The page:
Freeports Carry Risks When it Comes to Fine Art Storage
If you remember, recently we wrote on how the art-storage business is booming in Delaware, because of the fact that Delaware is one of just five states in the United States that doesn’t have sales tax (along with Alaska, Montana, New Hampshire and Oregon). This means that goods in Delaware are often cheaper than in other states, and this also means that if you buy something, and then immediately send that to Delaware, you are not paying sales tax as well. This Delaware’s feature is allowing big art collectors to save huge amounts of money – for a $50 million artwork, the savings are around $4.5 million. But, things ain’t all that pretty.
All Eggs in the Same Basket, er, Freeport
Say you store your finest and most valuable art at some high tech art storage. Other collectors see that, talk to you, you say to them, yes, they are the best, cost/benefit at this art storage is terrific, I would totally support you if you decide to move your collection to this storage, as well. And so, that collector puts his or her collection, that is also valuable. Others will follow. The art storage business is blossoming. And all out of a sudden, there is a situation where high valuable collections and many high valuable artworks are under the same roof. All eggs are being put in the same basket, sort of speak. What if that basket falls on the ground?
Fire, Water and Terrorism
One of the effects of the strong growth of the art market was the growth of art storages – the demand for these facilities is constantly growing. In the previous years, collectors from the United States were shipping their art in Switzerland or in some Asian countries, with the same reason they are now storing their art at Delaware freeport – the lack of sales taxes. But, the biggest hazard for these kinds of facilities are water and fire – and these risks are even bigger if high concentration of valuable artworks are put at airports, because of the possible terrorism. There were even some reports that artworks stay on docks for much longer than they should, and than that was arranged. For instance, after Hurricane Sandy, Christie’s has been sued for not moving the client’s property forty days after it was accepted at a loading dock. Then Hurricane Sandy came along, and you can imagine what have left of the valuable artworks…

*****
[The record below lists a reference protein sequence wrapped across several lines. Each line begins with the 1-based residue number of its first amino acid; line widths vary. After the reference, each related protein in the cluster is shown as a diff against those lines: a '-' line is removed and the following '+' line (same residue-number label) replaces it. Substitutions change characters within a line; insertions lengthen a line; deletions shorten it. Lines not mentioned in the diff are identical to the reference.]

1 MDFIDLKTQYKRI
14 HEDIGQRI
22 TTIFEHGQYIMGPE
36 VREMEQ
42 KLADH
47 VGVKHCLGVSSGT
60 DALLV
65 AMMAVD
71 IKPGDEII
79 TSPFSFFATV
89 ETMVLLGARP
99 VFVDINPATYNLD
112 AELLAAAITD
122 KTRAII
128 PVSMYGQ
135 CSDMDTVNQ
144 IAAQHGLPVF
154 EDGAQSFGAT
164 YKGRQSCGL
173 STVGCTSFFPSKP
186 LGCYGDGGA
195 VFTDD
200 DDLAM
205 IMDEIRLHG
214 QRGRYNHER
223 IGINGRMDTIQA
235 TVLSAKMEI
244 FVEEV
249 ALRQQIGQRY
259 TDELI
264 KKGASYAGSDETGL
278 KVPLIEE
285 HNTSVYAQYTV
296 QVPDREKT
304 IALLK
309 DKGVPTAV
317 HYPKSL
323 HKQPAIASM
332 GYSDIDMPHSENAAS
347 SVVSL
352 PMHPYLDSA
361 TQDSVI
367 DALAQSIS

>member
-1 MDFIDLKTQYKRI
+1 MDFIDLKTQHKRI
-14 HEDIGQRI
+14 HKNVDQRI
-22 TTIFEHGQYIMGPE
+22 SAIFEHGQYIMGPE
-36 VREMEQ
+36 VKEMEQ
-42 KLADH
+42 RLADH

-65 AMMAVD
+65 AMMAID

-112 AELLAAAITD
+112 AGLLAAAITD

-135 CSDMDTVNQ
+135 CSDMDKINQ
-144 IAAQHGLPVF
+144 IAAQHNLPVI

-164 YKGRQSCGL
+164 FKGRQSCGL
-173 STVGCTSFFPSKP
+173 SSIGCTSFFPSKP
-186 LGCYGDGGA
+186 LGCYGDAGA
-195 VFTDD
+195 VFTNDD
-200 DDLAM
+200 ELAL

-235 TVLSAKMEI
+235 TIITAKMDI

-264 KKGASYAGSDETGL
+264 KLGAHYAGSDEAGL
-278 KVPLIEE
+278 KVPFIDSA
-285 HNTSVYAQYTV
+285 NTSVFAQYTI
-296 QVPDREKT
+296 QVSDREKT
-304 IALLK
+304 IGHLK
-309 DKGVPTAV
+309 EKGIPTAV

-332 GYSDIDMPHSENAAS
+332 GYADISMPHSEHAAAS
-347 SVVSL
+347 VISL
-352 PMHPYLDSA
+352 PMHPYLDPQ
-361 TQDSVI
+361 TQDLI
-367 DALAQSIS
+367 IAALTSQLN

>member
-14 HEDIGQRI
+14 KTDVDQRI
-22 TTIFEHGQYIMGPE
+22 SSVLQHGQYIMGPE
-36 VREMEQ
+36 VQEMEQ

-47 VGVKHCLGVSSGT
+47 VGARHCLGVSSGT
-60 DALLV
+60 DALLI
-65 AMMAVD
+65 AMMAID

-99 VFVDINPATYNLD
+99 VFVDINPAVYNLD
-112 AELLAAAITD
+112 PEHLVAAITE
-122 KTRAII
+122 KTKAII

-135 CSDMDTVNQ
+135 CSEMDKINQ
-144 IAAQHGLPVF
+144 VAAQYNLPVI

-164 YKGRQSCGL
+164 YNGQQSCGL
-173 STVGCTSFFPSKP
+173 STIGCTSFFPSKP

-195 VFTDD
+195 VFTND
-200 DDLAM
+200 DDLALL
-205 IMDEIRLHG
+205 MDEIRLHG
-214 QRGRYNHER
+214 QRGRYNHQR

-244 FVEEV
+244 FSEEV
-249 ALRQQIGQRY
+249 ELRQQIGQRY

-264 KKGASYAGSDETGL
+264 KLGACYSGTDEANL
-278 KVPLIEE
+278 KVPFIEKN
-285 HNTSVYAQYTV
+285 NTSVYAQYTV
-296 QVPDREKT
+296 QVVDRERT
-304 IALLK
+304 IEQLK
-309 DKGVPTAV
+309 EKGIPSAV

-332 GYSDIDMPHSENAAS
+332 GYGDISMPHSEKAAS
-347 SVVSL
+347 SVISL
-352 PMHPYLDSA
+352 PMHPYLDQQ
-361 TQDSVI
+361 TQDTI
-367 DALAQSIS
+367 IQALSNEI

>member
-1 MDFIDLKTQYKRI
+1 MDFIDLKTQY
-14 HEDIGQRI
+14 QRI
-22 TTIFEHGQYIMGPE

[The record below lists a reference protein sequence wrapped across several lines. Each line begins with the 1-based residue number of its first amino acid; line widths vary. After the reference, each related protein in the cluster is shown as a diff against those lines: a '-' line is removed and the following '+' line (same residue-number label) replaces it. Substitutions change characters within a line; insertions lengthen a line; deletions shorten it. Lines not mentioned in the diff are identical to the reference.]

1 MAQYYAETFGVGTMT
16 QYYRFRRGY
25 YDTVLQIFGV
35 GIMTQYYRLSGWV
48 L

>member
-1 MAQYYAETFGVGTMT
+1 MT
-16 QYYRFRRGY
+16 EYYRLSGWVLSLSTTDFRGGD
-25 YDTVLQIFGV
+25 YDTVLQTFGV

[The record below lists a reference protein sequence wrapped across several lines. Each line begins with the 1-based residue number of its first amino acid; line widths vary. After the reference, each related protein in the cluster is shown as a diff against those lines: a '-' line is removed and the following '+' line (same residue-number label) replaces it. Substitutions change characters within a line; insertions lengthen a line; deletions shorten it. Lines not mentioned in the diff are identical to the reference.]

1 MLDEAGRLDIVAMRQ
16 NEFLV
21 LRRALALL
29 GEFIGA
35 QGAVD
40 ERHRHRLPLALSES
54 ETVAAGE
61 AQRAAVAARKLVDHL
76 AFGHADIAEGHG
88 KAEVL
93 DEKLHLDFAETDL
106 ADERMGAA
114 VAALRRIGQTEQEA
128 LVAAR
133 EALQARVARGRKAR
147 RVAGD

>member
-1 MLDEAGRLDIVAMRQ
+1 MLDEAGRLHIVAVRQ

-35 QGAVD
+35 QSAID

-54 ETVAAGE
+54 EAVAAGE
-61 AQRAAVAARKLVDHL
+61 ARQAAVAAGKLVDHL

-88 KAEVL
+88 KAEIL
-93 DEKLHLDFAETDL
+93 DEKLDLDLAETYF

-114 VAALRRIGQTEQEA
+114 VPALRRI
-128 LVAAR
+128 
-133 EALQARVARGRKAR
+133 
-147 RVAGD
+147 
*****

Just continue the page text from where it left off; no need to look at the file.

Potential Loses Worth Millions
This high concentration of artworks at one place concerns not only owners, but the insurance industry, as well. According to Rosalind Joseph, head of communications at AXA Art, who gave a statement to Blouin Artinfo, insurers key concerns are about the aggregation of artwork. “Thats the first thing we’re concerned with – the accumulation of artwork in one location, not only at freeports, but at buildings in New York City, too”. In 2004, fire broke out in the East London, burning down a big part of Charles Saatchi’s collections – the losses were estimated between 30 and 50 millions of British pounds. The outcome? Storage company, Momart, that is specialized for storage, transportation, and installation of works of art, and that was founded in 1972, had to pay for the damage, after a group claim where it was stated that company’s behavior was “a disaster waiting to happen”. Or, in other words, Momart had put all eggs in one basket, which is exactly what you shouldn’t do when storing artworks.
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All images for illustrative purposes only